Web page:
Defense paves way to Indy for West Virginia
INDIANAPOLIS — Bob Huggins was circumspect when asked how he would attack West Virginia's tenacious 1-3-1 defense.
"It's hard for me to understand, because I see it every day," the Mountaineers coach said. "We're not very big, but we do have great length."
In four NCAA Tournament games, West Virginia has held opponents to an average of 57.8 points and 33.9 percent shooting with long-armed, 6-foot-9 sophomore Devin Ebanks serving as the point man at the top of the zone.
Duke, tonight's opponent in the national semifinals at Lucas Oil Stadium, is averaging 72.3 points and shooting 43.1 percent in the tournament. Another strong defensive effort could move the Mountaineers one step closer to the first national championship in school history.
"It's a defense that fits well for their personnel," Duke coach Mike Krzyzewski said. "They have Ebanks up on top — he has a 7-foot wingspan. Then (Kevin) Jones and (Da'Sean) Butler on the wings — they take away vision. Instead of looking at them, you'd better focus on who you're supposed to pass to.
"We've worked on it. We feel comfortable attacking it in practice, but we can't simulate that length. Length and speed are two things that you can't simulate when you're practicing."
Junior guard Nolan Smith said Duke hasn't faced the 1-3-1 zone since last season's victory against Michigan — led by former West Virginia coach John Beilein. Huggins juggles variations of the 1-3-1 that Beilein used at West Virginia.
"So far this year, we really haven't played against a 1-3-1," said Smith, the Blue Devils' third-leading scorer at 17.4 points. "It's all about attacking. Baylor played a really aggressive zone (in the South Regional final), and I was able to get into the middle of it, so I'm going to look to do the same thing."
Kentucky's players had similar ideas about attacking West Virginia's zone entering the East Regional final. But the Mountaineers' defense throttled the top-seeded Wildcats, who missed their first 20 3-point attempts and shot just 34.3 percent overall.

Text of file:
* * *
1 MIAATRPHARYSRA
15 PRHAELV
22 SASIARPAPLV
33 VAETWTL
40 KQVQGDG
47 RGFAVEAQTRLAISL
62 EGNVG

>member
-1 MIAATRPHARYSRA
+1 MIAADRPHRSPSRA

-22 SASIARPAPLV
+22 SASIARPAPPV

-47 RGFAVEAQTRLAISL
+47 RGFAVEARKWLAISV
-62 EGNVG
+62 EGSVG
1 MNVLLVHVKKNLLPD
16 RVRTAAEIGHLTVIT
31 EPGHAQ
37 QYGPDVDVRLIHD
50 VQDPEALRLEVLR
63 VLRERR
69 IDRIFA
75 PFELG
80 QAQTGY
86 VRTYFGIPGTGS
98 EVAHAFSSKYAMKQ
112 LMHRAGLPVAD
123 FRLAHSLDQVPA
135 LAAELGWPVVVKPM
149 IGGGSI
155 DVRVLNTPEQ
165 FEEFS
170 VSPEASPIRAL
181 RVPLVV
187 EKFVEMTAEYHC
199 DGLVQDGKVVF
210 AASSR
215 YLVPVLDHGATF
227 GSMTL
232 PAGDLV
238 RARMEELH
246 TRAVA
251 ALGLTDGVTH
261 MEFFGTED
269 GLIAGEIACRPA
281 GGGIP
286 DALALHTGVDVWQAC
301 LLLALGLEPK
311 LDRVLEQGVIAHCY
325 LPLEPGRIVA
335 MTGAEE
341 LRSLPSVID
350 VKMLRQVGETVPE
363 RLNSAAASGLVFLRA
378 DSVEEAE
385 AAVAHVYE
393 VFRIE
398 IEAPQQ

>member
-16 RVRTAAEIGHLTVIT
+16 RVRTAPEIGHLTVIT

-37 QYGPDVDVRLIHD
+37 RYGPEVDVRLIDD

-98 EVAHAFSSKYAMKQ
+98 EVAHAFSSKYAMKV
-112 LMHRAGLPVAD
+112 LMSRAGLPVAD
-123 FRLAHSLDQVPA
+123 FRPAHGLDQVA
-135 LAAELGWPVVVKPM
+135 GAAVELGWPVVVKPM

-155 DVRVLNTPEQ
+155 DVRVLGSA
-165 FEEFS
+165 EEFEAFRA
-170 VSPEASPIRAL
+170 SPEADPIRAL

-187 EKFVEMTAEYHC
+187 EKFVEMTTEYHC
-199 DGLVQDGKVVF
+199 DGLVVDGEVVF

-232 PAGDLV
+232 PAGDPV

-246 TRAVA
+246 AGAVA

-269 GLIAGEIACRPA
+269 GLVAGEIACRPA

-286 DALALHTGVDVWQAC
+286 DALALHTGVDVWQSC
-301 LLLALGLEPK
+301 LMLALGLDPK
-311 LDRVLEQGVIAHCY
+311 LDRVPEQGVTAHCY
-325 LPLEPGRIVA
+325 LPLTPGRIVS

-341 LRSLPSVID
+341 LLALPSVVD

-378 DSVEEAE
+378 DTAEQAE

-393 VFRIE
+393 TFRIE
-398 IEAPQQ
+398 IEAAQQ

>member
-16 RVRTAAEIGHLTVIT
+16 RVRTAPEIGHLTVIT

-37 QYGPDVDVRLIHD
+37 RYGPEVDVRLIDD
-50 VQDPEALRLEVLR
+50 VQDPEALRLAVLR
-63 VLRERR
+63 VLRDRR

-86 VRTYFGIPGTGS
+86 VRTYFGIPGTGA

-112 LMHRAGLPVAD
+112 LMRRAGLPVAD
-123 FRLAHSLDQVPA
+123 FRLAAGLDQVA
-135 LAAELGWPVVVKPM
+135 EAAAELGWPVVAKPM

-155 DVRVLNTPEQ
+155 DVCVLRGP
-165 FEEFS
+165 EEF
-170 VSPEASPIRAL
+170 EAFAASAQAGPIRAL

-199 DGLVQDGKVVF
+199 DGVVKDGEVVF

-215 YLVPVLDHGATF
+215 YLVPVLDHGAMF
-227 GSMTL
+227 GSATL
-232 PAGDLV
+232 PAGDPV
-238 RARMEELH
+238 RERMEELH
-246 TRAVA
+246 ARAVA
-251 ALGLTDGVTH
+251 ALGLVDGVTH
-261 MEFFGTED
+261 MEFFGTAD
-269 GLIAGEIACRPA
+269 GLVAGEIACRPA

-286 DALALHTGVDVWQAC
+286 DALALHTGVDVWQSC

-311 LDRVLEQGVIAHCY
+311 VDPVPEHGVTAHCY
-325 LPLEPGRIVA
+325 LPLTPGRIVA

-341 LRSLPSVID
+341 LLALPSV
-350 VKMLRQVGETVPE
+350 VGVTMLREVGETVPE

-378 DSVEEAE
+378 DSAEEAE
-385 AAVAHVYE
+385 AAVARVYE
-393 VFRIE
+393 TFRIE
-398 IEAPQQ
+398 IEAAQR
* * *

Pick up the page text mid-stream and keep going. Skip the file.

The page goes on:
West Virginia junior guard Joe Mazzulla, in addition to scoring a career-high 17 points against freshman All-American John Wall, helped double-team freshman All-America big man DeMarcus Cousins.
"They did a great job denying us from getting it to the wings," Wall said. "(Mazzulla) was hanging on pretty tough to Cousins. We tried to lob it to him — we couldn't get it to him."
Against Duke, the last No. 1 seed in the tournament, Mazzulla said second-seeded West Virginia will offer a similar challenge.
"It depends on how they attack it," he said. "I don't think Kentucky really made it a point to try to get the ball to Cousins. As long as we have great ball pressure and get into passing lanes, it is a difficult defense."
Duke's players believe they know the correct way to attack the 1-3-1.
"I'm not going to give away our game plan, but we obviously have to be a lot more aggressive than we were (against) Baylor," senior center Brian Zoubek said. "We're going to have to try to get it inside as much as possible and really crash the boards. Because, when they come over on the weak side, it leaves (that) side open for offensive (rebounds)."
Preview: DUKE (33-5) vs. WEST VIRGINIA (31-6)
Duke's starting five
G Nolan Smith — He is one of the best scoring point guards in the country, and he is averaging 17.4 points.
G Jon Scheyer — The 6-foot-5 shooting guard leads the Blue Devils in scoring at 18.2 points. He's also the leader on the court.
G/F Kyle Singler — The 6-8 swing player is the most athletic of Duke's starters, but he is coming off a season-low five-point performance against Baylor.
F Lance Thomas — He is the least productive of the Blue Devils' starters, averaging just 4.8 points and 4.9 rebounds.
C Brian Zoubek — The 7-1 center should give the Mountaineers problems inside. He only averages 18.1 minutes, though, and struggles with foul trouble.
West Virginia's starting five
G Joe Mazzulla — In West Virginia's past two games, he averaged 10 points in place of injured starter Darryl "Truck" Bryant.
F Da'Sean Butler — The second-team All-American has made six game-winning shots this season and leads the team in scoring at 17.4 points. He will guard Singler.
F Devin Ebanks — The 6-9 sophomore is the team's shut-down defender. He likely will go up against Scheyer.
F Kevin Jones — The 6-8 sophomore might have trouble against Duke's taller lineup; Jones gets a lot of his points off the offensive glass.
F Wellington Smith — Using his strong outside shot, the senior likely will try to bring Zoubek out of the paint.
West Virginia bench — The Mountaineers bring a strong defensive group led by John Flowers and Cam Thoroughman. Casey Mitchell and Deniz Kilicli bring offense if needed.
Duke bench — The Blue Devils are deep; four bench players average more than 10 minutes per game. The Plumlee brothers — Miles and Mason — are a key factor inside.
Mike Krzyzewski — The veteran coach has won three national titles and Olympic gold. He also has one of the biggest teams of his tenure at Duke.
Bob Huggins — He is in his third year at West Virginia and the second Final Four of his career. He beat Krzyzewski in 2008 when their teams met in the second round of the NCAA Tournament.
— Tony Dobies